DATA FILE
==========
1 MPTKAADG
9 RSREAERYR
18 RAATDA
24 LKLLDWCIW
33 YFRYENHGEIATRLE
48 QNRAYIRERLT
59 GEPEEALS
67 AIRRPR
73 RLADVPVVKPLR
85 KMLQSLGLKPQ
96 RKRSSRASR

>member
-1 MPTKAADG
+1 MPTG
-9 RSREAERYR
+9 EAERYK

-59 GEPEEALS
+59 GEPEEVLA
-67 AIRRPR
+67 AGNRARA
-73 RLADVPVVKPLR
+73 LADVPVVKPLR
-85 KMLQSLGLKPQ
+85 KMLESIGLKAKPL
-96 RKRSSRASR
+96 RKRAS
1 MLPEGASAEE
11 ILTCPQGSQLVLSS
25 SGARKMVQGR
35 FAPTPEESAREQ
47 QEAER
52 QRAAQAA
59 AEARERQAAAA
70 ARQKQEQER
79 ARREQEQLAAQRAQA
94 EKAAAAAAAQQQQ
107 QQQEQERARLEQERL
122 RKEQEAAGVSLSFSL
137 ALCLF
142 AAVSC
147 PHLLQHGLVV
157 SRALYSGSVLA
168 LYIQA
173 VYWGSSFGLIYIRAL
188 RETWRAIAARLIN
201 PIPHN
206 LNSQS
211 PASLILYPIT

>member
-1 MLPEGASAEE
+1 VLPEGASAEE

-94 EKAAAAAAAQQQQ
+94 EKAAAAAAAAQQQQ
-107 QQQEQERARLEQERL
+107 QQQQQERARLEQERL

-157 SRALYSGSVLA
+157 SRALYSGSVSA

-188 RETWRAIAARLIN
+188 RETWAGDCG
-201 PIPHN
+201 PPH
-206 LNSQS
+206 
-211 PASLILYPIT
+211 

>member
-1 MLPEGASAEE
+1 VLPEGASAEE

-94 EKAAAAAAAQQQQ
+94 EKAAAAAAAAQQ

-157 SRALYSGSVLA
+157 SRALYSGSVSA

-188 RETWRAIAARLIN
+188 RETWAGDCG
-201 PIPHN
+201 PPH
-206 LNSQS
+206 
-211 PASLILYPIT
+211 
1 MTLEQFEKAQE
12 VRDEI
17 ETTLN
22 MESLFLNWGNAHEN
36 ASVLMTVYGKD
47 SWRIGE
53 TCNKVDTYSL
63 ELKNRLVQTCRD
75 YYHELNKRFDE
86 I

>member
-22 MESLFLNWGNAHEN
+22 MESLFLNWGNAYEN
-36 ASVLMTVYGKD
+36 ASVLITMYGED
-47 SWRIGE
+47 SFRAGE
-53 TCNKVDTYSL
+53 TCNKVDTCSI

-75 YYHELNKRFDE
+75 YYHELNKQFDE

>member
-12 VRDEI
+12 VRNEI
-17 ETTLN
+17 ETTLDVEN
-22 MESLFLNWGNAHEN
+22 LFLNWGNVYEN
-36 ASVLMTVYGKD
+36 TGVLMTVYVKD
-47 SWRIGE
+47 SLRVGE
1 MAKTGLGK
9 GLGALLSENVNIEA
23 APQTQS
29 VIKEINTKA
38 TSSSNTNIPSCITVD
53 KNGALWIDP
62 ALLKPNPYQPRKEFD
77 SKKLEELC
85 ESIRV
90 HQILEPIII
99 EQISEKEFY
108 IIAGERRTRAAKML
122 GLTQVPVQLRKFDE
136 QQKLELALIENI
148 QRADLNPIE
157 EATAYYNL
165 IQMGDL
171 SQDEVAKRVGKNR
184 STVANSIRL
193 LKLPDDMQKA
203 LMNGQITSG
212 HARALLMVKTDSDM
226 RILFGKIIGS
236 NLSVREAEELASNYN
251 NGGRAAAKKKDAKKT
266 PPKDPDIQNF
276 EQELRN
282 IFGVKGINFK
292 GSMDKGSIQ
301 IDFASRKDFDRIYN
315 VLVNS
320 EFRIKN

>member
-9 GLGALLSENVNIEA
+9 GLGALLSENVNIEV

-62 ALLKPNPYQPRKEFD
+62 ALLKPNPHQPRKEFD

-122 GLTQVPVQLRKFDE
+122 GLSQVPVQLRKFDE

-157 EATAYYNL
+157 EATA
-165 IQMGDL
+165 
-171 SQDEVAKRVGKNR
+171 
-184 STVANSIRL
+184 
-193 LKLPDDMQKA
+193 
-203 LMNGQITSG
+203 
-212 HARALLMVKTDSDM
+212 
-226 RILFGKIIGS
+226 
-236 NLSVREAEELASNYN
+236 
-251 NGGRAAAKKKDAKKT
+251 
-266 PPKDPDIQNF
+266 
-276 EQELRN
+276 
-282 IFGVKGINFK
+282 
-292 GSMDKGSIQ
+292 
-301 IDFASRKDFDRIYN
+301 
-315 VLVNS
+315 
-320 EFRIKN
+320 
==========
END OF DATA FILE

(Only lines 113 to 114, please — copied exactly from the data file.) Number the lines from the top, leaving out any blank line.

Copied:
1 MAKTGLGK
9 GLGALLSENVNIEA